DALLAS - Lydia Alvarado has been spending more time with her mom lately.
"She's been nervous. She hasn't been able to sleep," said Alvarado."We are really concerned about what's going on."
They're concerned after three home invasions in an hour and a half in their South Dallas neighborhood Monday morning, including one right their street on Maywood Avenue.
According to police, their neighbor was held inside her home at gunpoint before armed robbers stole her truck.
"As soon as it happened, I felt everyone had to know in the community what was going on, to take precautions to protect themselves," said Alvarado.
That's why she grabbed her phone and posted an alert on Facebook with a picture of police vehicles on her street.
Now, she wants to know why police took more than 48 hours to do the same.
"They should have said something, they need to put it out there," she said. "We have to protect ourselves. It's scary, it really is."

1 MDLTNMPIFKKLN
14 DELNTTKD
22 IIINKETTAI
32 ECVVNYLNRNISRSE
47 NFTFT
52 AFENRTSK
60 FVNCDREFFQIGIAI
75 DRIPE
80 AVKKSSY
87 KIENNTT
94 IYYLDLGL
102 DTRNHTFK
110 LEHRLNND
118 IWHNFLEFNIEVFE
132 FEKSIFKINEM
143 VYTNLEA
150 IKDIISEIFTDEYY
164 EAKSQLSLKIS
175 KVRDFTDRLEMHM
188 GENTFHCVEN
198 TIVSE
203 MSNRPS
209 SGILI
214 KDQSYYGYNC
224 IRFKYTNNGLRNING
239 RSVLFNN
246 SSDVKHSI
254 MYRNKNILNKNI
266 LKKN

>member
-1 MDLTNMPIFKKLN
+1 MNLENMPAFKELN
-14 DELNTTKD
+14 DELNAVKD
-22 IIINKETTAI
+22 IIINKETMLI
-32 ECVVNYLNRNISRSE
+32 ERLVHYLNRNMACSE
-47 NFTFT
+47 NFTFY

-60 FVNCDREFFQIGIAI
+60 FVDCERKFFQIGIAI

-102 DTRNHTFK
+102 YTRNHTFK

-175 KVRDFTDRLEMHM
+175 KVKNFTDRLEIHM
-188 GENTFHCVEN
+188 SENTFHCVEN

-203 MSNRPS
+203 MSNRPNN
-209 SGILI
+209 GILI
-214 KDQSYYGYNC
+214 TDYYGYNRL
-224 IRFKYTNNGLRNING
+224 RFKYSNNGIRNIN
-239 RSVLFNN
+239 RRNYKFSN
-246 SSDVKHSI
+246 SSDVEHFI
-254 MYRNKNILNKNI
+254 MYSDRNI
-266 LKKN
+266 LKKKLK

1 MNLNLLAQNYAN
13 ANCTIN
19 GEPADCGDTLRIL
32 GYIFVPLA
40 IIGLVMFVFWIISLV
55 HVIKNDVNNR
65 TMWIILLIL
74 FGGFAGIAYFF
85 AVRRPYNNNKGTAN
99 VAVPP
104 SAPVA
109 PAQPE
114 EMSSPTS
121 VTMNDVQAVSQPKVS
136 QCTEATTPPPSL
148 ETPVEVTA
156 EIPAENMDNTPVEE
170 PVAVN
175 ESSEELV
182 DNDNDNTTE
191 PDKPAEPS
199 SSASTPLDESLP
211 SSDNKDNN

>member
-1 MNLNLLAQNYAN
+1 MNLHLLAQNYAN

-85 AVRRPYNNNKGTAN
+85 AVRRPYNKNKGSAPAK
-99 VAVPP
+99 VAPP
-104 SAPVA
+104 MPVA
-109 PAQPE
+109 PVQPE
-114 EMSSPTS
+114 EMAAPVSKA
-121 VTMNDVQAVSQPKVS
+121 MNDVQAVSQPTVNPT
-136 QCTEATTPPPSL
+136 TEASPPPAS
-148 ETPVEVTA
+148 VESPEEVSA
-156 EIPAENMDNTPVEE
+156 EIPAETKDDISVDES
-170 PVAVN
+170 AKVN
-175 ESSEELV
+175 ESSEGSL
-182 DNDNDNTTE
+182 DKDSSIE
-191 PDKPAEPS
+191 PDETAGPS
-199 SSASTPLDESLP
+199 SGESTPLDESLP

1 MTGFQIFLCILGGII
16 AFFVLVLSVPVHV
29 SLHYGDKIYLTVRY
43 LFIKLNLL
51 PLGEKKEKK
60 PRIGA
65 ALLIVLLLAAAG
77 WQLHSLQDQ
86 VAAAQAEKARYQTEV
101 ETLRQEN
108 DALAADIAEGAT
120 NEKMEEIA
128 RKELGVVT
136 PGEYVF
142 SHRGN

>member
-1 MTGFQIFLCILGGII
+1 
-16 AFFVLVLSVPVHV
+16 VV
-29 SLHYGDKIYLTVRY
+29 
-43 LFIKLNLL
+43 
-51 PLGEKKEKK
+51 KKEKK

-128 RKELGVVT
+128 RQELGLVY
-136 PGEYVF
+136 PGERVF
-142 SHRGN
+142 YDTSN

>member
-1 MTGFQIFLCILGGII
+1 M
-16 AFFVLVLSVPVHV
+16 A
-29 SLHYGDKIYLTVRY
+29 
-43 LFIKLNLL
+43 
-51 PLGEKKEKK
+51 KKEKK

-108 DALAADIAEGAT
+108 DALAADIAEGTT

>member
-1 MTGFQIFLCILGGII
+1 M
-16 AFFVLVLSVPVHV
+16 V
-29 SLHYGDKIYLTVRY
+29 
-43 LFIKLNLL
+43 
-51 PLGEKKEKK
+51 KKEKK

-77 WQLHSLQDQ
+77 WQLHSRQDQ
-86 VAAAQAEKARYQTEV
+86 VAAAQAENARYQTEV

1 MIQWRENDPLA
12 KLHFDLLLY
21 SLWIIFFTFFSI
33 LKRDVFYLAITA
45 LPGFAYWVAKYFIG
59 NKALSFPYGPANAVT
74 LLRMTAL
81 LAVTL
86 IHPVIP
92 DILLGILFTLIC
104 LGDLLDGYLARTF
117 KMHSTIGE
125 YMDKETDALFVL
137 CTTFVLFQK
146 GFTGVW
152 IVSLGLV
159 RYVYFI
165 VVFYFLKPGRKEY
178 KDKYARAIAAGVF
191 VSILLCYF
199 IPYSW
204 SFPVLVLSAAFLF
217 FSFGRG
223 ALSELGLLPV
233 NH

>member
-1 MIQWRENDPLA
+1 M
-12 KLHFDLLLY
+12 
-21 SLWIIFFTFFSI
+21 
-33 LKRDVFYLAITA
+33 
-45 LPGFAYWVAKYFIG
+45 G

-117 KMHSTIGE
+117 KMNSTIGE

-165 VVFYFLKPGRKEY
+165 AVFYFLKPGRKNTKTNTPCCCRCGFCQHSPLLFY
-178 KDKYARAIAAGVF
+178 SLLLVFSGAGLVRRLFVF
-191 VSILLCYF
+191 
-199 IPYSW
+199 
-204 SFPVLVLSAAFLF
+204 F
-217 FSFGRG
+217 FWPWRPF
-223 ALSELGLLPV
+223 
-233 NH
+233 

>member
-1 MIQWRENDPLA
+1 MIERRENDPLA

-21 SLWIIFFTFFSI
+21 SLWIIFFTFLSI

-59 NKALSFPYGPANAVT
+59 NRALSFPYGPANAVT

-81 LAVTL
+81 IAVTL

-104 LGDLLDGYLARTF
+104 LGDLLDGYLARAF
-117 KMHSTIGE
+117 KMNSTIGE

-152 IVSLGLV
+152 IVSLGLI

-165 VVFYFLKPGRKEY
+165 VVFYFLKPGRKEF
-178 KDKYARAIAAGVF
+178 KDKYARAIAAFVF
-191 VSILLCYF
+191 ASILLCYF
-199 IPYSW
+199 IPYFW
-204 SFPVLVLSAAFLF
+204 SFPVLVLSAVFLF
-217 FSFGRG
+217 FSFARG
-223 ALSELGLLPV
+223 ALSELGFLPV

Police posted the information on their blog at about 4:30 Wednesday afternoon, but one assistant chief wanted to do more sooner.
Assistant Chief David Pughes says another Assistant Chief Blankenbaker wanted to hold a press conference to let the public know what happened, but he was asked to get more information first.
Chief Renee Hall told WFAA she wanted to know why home invasions were happening in an area that police patrol, but never directed Blankenbaker not to put information out to the public.
"Very important, very important," said a man who says he saw the armed robbers on Maywood and is afraid to give his name. "Need to get them off the street as soon as possible, soon as possible."
Police are still looking into whether the three home invasions are linked to each other. They don't believe they are linked to a fourth on Tuesday afternoon, about seven miles away, where a mother of three was killed in her home in the 9300 block of Sedgemoor.
"Put extra fence, a lock, security, let someone that's nearby, do what you got to do," said Alvarado.
"We're praying, we're praying, all our neighbors and friends are praying," said Alvarado's mom, who also asked to remain anonymous due to safety concerns. "Maybe God will hear us and they'll get caught."
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